Lucy suggests that if you’re feeling up to it, grab a big pad of paper, and create a mind map of a project or two. “Thanks to the dreaminess of being sick, you have a chance to have a looser process, to let more air into your work, and to just think differently as you brainstorm.”

#3: Create a mini writing retreat.

“What’s something you want to learn about in your writing, but you don’t ever seem to have a chance? Grab that writing book you’ve been meaning to get to, or explore the writing website you found but haven’t yet read. Fill your feverish little noggin with writing articles and podcasts.”

Right now I’m reading one of Marcy Kennedy’s wonderful series of craft books for busy writers. I find that when I’m unable to write, it’s a great time to immerse myself in the craft of writing. What better way to use the time than to sharpen my skills?

Progress.

#4: Fall into an excellent novel.

“This is a great time to dive into a book. Declare a reading holiday!”

“Pick up a novel that’s like the one you’re trying to write, and as you soak in the words, push yourself to think like a writer. Pay attention to where the plot tightens up, to how the character relationships unfold, to whether you want to keep reading (in spite of being sick!), or where the tension slacks off and you’d rather nap.”

This is something that I persoanlly love to do. So again, keep that writing pad close, so that you can take note of the author’s craft strengths and techniques.

Progress.

#5: Have a movie festival.

“Find a few movies about authors, or writing, or really–anything to do with books.
You could also dive into a handful of that kind of movie that reviewers call “visual feasts.” Rewatch some quirky films that delight or inspire you. Have yourself an inspiration picnic…Nourish the places that might have gone a little dry, while you were being so productive before. “

Sometimes when we’re really sick, it is virtually impossible to concentrate on the reading. Thus watching a movie becomes the perfect antidote to keep our focus on writing!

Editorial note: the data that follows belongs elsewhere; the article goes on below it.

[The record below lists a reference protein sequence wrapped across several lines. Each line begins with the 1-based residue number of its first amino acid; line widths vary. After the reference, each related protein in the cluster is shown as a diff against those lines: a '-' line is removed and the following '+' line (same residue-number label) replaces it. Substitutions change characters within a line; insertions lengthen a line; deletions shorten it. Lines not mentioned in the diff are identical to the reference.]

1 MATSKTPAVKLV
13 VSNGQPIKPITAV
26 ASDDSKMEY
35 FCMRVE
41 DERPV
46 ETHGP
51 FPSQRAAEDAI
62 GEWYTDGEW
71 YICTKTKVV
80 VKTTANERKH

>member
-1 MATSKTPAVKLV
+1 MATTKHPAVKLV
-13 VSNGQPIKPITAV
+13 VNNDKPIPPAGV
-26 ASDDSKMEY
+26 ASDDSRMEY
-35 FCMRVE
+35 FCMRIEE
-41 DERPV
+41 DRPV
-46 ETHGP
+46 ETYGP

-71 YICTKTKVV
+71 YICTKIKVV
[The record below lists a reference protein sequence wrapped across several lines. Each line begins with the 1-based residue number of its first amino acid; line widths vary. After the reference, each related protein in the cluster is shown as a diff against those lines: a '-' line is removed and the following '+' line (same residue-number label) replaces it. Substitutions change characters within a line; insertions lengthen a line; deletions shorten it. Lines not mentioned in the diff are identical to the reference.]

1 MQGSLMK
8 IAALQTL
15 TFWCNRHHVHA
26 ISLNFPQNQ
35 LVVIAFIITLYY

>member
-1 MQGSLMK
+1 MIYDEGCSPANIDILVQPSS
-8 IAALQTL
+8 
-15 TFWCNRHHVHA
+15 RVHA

Progress.

#6 Let yourself off the hook.

“Look. If you’re really really sick, just put the work to one side. Let yourself sleep like crazy. Heal. Because ultimately–and you know this if you’ve been around here a while–I’m all about taking good care of yourself as a person first, and as a writer second. And honestly, illness is a good time for me to re-orient on this principle.”

Yes, it can be frustrating at times. You’re plugging along, everything is going well, and then Kaplunk! Life happens and we’re faced with illness again.

So give yourself a break. Go back to bed, curl up with a hot cup of tea and rest!
And guess what? Our work will be there when we feel better.

One of the things I’ve learned is no one is going to get upset because we’re sick. There is no shame in not writing. If you’re not feeling well, for whatever reason, this is the perfect time to reach out to a friend for help and encouragement.

“No one gets it, until they get it.”

Maybe. Maybe not.

And we wouldn’t wish our illness upon anyone for anything in this world.

But we’re writers. And writers write.

We’ll figure out a way to make it work. And we’ll figure out a way not to quit.
 

So what do you think? Do you suffer from one of the illnesses above? How does it affect your writing? Are you able to write during a bout with a cold or flu? And now that summer’s approached, what ways help you to stay focused and productive?